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Logo of nihpaAbout Author manuscriptsSubmit a manuscriptNIH Public Access; Author Manuscript; Accepted for publication in peer reviewed journal;
Genomics. Author manuscript; available in PMC Apr 1, 2011.
Published in final edited form as:
Genomics. Apr 2010; 95(4): 185–195.
Published online Jan 15, 2010. doi:  10.1016/j.ygeno.2010.01.002
PMCID: PMC2848887

Conservation and Regulatory Associations of a Wide Affinity Range of Mouse Transcription Factor Binding Sites


Sequence-specific binding by transcription factors (TFs) interprets regulatory information encoded in the genome. Using recently published universal protein binding microarray (PBM) data on the in vitro DNA binding preferences of these proteins for all possible 8-base-pair sequences, we examined the evolutionary conservation and enrichment within putative regulatory regions of the binding sequences of a diverse library of 104 nonredundant mouse TFs spanning 22 different DNA-binding domain structural classes. We found that not only high affinity binding sites, but also numerous moderate and low affinity binding sites, are under negative selection in the mouse genome. These 8-mers occur preferentially in putative regulatory regions of the mouse genome, including CpG islands and non-exonic ultraconserved elements (UCEs). Of TFs whose PBM ‘bound’ 8-mers are enriched within sets of tissue-specific UCEs, many are expressed in the same tissue(s) as the UCE-driven gene expression. Phylogenetically conserved motif occurrences of various TFs were also enriched in the noncoding sequence surrounding numerous gene sets corresponding to Gene Ontology categories and tissue-specific gene expression clusters, suggesting involvement in transcriptional regulation of those genes. Altogether, our results indicate that many of the sequences bound by these proteins in vitro, including lower affinity DNA sequences, are likely to be functionally important in vivo. This study not only provides an initial analysis of the potential regulatory associations of 104 mouse TFs, but also presents an approach for the functional analysis of TFs from any other metazoan genome as their DNA binding preferences are determined by PBMs or other technologies.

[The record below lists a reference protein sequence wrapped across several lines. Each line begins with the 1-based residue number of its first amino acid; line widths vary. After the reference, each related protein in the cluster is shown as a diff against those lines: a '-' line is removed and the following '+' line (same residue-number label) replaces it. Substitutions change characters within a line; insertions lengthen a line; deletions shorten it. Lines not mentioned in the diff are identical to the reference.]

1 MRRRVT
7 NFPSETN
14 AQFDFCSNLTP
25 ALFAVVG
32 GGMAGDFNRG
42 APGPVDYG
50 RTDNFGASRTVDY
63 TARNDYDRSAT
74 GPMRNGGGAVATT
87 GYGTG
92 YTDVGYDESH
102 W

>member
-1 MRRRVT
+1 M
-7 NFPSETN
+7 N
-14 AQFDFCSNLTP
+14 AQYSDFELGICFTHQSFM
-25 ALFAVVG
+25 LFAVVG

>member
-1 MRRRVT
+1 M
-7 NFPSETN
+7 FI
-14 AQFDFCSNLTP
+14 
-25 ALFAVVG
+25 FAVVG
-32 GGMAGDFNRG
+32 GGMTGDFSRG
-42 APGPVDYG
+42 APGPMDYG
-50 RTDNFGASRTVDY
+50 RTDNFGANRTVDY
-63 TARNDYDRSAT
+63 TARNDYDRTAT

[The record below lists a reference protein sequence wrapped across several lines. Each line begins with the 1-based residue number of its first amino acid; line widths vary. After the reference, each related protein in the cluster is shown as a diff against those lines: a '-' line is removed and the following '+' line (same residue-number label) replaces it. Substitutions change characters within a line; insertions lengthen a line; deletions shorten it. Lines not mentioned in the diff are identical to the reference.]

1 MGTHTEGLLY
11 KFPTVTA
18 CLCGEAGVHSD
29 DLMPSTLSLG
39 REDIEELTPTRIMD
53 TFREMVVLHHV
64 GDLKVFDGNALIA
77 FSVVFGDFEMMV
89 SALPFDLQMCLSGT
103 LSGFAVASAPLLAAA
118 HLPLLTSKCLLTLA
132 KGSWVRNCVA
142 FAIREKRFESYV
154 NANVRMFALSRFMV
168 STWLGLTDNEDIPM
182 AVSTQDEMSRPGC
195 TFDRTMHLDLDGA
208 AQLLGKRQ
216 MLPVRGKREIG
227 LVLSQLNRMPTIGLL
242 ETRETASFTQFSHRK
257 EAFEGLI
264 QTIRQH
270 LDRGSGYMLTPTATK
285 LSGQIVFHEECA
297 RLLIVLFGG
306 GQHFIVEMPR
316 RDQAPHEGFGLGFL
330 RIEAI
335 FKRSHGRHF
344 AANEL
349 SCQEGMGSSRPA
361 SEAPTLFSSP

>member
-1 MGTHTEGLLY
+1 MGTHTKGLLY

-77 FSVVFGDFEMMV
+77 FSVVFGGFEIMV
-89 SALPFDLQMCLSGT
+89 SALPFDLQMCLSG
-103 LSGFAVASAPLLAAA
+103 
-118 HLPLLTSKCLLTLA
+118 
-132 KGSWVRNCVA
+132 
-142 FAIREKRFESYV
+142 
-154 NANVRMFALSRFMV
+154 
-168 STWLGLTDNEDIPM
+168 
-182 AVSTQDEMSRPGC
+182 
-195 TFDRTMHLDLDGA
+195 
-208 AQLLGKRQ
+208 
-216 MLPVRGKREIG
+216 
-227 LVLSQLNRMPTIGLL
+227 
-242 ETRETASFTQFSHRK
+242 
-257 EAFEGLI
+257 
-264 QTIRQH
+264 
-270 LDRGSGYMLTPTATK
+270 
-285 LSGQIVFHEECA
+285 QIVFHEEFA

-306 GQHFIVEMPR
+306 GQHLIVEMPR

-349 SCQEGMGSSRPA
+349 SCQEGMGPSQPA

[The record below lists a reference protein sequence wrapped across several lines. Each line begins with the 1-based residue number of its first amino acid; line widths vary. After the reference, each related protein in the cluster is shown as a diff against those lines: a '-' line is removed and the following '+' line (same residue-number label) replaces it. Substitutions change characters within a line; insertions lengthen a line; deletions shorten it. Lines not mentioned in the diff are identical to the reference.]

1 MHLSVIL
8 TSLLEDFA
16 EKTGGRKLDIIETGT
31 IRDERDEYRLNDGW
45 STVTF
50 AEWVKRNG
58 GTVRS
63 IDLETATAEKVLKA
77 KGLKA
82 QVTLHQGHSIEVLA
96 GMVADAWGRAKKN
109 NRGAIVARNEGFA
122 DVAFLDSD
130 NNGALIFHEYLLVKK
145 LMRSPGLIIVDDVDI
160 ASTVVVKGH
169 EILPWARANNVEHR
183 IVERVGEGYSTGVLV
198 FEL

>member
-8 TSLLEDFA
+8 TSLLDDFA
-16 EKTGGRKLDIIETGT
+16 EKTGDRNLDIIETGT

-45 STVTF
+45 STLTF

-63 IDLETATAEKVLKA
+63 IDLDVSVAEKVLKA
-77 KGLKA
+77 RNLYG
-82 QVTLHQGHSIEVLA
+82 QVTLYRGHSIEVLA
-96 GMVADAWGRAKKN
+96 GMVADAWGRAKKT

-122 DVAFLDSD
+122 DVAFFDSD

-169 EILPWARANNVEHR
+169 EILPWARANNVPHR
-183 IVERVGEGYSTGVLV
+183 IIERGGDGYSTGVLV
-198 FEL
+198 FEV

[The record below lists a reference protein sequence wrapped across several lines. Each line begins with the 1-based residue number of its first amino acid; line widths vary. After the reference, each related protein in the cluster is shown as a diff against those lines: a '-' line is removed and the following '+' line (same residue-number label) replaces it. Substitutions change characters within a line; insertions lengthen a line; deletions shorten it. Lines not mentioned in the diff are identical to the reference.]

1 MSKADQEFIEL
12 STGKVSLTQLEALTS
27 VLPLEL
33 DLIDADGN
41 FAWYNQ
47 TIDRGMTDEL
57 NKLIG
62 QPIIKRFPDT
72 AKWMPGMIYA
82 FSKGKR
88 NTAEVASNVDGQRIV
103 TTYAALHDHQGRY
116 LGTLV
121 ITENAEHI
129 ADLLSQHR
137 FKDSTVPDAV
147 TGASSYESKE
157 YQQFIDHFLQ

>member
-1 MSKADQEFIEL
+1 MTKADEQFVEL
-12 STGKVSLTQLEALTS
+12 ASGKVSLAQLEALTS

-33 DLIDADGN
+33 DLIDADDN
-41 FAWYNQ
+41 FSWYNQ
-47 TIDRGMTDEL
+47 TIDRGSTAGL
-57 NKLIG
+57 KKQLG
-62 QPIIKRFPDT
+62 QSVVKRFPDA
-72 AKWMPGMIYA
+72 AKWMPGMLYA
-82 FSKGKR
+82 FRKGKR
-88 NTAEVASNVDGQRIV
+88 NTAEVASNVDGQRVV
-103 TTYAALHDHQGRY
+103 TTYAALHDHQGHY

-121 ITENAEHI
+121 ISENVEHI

Keywords: transcription factors, transcription factor binding sites, protein binding microarrays, conservation, DNA binding site affinities


The interactions between transcription factors (TFs) and their DNA binding sites are an integral part of the regulatory networks within cells. Recent computational studies in Saccharomyces cerevisiae [1] and in Drosophila embryonic development have suggested that low affinity TF binding sites are important in gene regulation [2]. However, those studies utilized position weight matrix (PWM) models of TF binding sites, rather than directly measured preferences of TFs for DNA binding sequence ‘words’ (‘k-mers’); PWMs are non-ideal as they typically are based on only a relatively small set of binding site sequences, either inferred or directly measured, and in general do not capture well the full range of binding preferences of TFs [3; 4; 5; 6].

The DNA binding specificities of 104 known and predicted mouse TFs from 22 different DNA binding domain (DBD) structural classes found in metazoan TFs were determined recently [6] using the universal [7] protein binding microarray (PBM) technology [8; 9]. Those PBM data are the first high-resolution binding specificity data for the vast majority of those 104 TFs; universal PBMs provide a complete look-up table of the relative binding preference of a TF for each gapped and ungapped 8-bp sequence variant. For each of the 8-mers in the dataset for each protein, its PBM enrichment score (E-score) [7] was reported [6]. The E-score is related to the area under a receiver operating characteristic curve (AUC) and scales from +0.5 (best) to −0.5 (worst) [7]. Comparisons to Kd data [7; 10] indicated that 8-mers with higher normalized PBM signal intensities, and thus with higher E-scores, are generally bound with higher affinity [6; 7]. From the individual 8-mer data, DNA binding site motifs were derived [6] using the Seed-and-Wobble algorithm [7; 11].

In addition, in that study [6] many TFs were found to bind two distinct sets of high-scoring 8-mers. For each such TF, a secondary motif was identified that captured DNA binding preferences not represented well by the primary motif. A linear regression approach was used to learn weighted combinations of PWMs generated from several different motif finding algorithms; the binding profiles for the vast majority of the proteins were represented best by more than one PWM. PWMs are of practical utility because they are employed by numerous genome scanning tools to identify candidate regulatory elements [12].